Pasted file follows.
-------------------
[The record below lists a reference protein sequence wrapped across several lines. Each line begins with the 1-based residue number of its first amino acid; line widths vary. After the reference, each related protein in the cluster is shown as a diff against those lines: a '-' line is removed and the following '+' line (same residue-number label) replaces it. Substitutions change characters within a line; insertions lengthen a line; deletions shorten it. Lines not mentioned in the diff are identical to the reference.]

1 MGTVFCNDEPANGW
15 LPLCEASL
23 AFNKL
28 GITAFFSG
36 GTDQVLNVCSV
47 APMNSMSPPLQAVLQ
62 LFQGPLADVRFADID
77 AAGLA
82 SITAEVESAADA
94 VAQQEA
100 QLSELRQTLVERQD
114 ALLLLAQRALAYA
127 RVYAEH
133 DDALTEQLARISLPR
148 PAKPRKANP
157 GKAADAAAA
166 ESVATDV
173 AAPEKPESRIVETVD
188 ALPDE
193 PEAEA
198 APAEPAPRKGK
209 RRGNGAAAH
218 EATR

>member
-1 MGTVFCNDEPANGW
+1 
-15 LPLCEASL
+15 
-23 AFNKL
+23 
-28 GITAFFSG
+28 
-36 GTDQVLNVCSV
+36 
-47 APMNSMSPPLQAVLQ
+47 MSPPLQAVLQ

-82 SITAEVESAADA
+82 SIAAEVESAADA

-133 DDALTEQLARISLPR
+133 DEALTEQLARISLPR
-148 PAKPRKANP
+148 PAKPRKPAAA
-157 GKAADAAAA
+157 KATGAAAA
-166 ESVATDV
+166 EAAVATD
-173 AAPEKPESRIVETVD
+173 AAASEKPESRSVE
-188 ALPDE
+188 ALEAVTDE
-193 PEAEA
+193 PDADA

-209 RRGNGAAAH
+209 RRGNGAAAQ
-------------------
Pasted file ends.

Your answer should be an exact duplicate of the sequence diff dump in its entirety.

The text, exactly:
[The record below lists a reference protein sequence wrapped across several lines. Each line begins with the 1-based residue number of its first amino acid; line widths vary. After the reference, each related protein in the cluster is shown as a diff against those lines: a '-' line is removed and the following '+' line (same residue-number label) replaces it. Substitutions change characters within a line; insertions lengthen a line; deletions shorten it. Lines not mentioned in the diff are identical to the reference.]

1 MGTVFCNDEPANGW
15 LPLCEASL
23 AFNKL
28 GITAFFSG
36 GTDQVLNVCSV
47 APMNSMSPPLQAVLQ
62 LFQGPLADVRFADID
77 AAGLA
82 SITAEVESAADA
94 VAQQEA
100 QLSELRQTLVERQD
114 ALLLLAQRALAYA
127 RVYAEH
133 DDALTEQLARISLPR
148 PAKPRKANP
157 GKAADAAAA
166 ESVATDV
173 AAPEKPESRIVETVD
188 ALPDE
193 PEAEA
198 APAEPAPRKGK
209 RRGNGAAAH
218 EATR

>member
-1 MGTVFCNDEPANGW
+1 
-15 LPLCEASL
+15 
-23 AFNKL
+23 
-28 GITAFFSG
+28 
-36 GTDQVLNVCSV
+36 
-47 APMNSMSPPLQAVLQ
+47 MSPPLQAVLQ

-82 SITAEVESAADA
+82 SIAAEVESAADA

-133 DDALTEQLARISLPR
+133 DEALTEQLARISLPR
-148 PAKPRKANP
+148 PAKPRKPAAA
-157 GKAADAAAA
+157 KATGAAAA
-166 ESVATDV
+166 EAAVATD
-173 AAPEKPESRIVETVD
+173 AAASEKPESRSVE
-188 ALPDE
+188 ALEAVTDE
-193 PEAEA
+193 PDADA

-209 RRGNGAAAH
+209 RRGNGAAAQ